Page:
By Chris Johnson
November 06, 2013

Sean Miller Sean Miller's back-to-back Top 5 recruiting classes have Arizona ready for a national title run. (Streeter Lecka/Getty Images)

During the next few weeks, One and One will highlight two teams from each conference -- one riding a positive trajectory heading into the 2013-14 season (stock up) and one headed for a decline (stock down). The unpredictability of college basketball could force a reassessment of these projections at some point in the next few months, but whether our analysis is prescient or misguided, watching the following teams perform in the upcoming season should be fascinating.

Stock up: Arizona

In Sean Miller’s fifth season at Arizona, the Wildcats are in a position where, because of preseason expectations, winning a conference championship probably won’t seem like an accomplishment. Finishing ahead of Pac-12 championship contenders Oregon, UCLA and Colorado won’t be easy, but Arizona will not be measured by what it accomplishes in the regular season. It will be measured by what it accomplishes in the NCAA Tournament. And on that scale, anything short of a trip to AT&T Stadium in Arlington, Texas, for the Final Four will feel like a flop for the Wildcats.

That’s easy to say from this distance, of course. Arizona might run into a really hot team in the Round of 32 or go cold during a pivotal second-half stretch in the Elite 8. The one-game elimination format of the NCAA Tournament is unforgiving.

It’s impossible to predict how Arizona will fare in the tournament, but it’s safe to say this much about Sean Miller’s team: It is the most talented team in what should be one of the best and deepest leagues in the country. That might be hard to reconcile, given that Arizona lost three of its top four scorers from last season. Look at the Wildcats’ roster, though, and you’ll notice a formidable mix of talented upperclassmen and promising youngsters -- including the three true freshman that make up the nation’s fourth-ranked recruiting class in 2013, according to Rivals, and three of the sophomores that belonged to last year’s third-ranked class.

Those players are young, but their talent trumps their inexperience. Start with Aaron Gordon, the No. 2 power forward and No. 3 player overall in the class, who chose the Wildcats over Kentucky, UNLV and Kansas, among other programs. Gordon’s freakish athleticism is target="_blank">no secret to most college basketball fans; the question for Arizona is what position Gordon, who could step into a perimeter-oriented role in the NBA, will play this season. Whether he lines up at small forward or power forward, Gordon should quickly establish himself as one of the top players in the Pac-12, if not the country.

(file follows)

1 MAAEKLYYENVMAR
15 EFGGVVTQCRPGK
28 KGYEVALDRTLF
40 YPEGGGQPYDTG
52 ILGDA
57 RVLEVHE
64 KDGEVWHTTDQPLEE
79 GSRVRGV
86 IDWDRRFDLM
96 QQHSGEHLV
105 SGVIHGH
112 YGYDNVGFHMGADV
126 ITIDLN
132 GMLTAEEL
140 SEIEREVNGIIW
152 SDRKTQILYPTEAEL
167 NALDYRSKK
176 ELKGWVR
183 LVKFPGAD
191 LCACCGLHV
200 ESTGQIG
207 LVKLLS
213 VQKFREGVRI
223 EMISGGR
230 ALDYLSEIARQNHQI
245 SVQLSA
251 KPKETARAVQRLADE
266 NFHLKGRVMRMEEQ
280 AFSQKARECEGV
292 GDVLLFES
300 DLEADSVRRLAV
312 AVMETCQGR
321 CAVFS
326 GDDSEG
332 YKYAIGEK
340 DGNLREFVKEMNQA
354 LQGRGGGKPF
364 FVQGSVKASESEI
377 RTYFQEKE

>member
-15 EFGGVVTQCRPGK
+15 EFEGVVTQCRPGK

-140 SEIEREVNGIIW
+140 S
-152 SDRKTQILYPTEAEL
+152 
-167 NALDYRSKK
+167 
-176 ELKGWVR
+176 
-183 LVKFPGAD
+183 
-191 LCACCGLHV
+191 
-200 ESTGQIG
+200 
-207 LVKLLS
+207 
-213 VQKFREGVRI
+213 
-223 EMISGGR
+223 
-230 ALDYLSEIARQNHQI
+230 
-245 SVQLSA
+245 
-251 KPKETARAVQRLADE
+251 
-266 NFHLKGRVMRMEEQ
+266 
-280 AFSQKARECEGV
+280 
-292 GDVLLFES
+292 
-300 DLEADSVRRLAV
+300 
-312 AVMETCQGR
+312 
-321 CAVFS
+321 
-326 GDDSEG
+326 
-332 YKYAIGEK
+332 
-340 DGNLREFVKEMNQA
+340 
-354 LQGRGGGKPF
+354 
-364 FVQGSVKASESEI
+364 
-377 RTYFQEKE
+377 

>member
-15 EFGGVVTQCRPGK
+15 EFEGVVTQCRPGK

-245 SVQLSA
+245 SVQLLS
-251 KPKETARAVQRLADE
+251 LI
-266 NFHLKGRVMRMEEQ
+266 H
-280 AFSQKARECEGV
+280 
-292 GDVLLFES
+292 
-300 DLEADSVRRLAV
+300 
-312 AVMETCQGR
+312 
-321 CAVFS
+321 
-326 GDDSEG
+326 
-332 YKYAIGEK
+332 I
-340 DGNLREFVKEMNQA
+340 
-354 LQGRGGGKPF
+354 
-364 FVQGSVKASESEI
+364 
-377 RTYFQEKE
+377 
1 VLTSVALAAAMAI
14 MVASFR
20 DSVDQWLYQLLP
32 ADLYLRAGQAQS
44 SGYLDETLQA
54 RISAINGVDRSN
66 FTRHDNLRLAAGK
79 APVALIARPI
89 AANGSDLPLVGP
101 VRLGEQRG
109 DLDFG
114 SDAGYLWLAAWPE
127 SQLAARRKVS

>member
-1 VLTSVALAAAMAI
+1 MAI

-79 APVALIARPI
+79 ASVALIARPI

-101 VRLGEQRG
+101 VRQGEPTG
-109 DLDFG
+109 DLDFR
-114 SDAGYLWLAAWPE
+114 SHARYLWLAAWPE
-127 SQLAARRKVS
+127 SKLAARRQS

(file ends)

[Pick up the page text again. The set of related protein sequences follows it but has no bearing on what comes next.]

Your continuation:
The other Top 25 player Arizona signed for this season, forward Rondae Hollis-Jefferson, hasn’t received nearly as much hype as Gordon, but his ability to finish at the rim, post up smaller defenders and defend numerous positions will be huge assets for the Wildcats. Hollis-Jefferson will likely begin the season as one of Arizona’s top bench contributors. The starting spots in the frontcourt could go to sophomores Kaleb Tarczewski (6.6 points per game) and Brandon Ashley (7.5), two effective rebounders and shot-blockers who should be able to put up more points this season.

Kansas transfer Zach Peters, who reportedly has been medically cleared after suffering multiple concussions last year, could add depth to the frontcourt, while junior college transfer Matt Korchek, who redshirted last season, is another reserve option.

As impressive as the Wildcats’ frontcourt is, the backcourt isn’t all that far behind. Duquesne transfer T.J. McConnell ranked in the nation’s top 100 in assist rate (30.9) and steal percentage (4.7) as a sophomore in 2011-12, according to He should be a better fit for the Wildcats than score-first point guard Mark Lyons. McConnell also provides something Miller, a former point guard at Pittsburgh, hasn’t had since he arrived in Tuscon in 2009 -- a “true” point guard. McConnell will be joined in the backcourt by junior Nick Johnson, a versatile player athletic enough to make target="_blank">plays like this and skilled enough to make good use of the increased number of scoring opportunities he should have this season. Johnson is also one of Arizona’s best three-point shooters, and they'll need him after losing top long-range threats Solomon Hill, Kevin Parrom, Grant Jerrett and Lyons in the offseason.